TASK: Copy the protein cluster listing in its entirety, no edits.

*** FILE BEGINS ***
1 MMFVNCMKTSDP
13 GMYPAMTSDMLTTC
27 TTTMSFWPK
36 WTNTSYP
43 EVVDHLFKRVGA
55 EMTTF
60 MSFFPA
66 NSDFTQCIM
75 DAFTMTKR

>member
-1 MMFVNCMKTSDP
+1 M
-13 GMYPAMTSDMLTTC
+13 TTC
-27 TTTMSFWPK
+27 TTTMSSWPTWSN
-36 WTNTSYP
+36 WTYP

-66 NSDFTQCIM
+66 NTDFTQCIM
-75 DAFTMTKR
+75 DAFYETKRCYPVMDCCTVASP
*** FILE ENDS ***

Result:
1 MMFVNCMKTSDP
13 GMYPAMTSDMLTTC
27 TTTMSFWPK
36 WTNTSYP
43 EVVDHLFKRVGA
55 EMTTF
60 MSFFPA
66 NSDFTQCIM
75 DAFTMTKR

>member
-1 MMFVNCMKTSDP
+1 M
-13 GMYPAMTSDMLTTC
+13 TTC
-27 TTTMSFWPK
+27 TTTMSSWPTWSN
-36 WTNTSYP
+36 WTYP

-66 NSDFTQCIM
+66 NTDFTQCIM
-75 DAFTMTKR
+75 DAFYETKRCYPVMDCCTVASP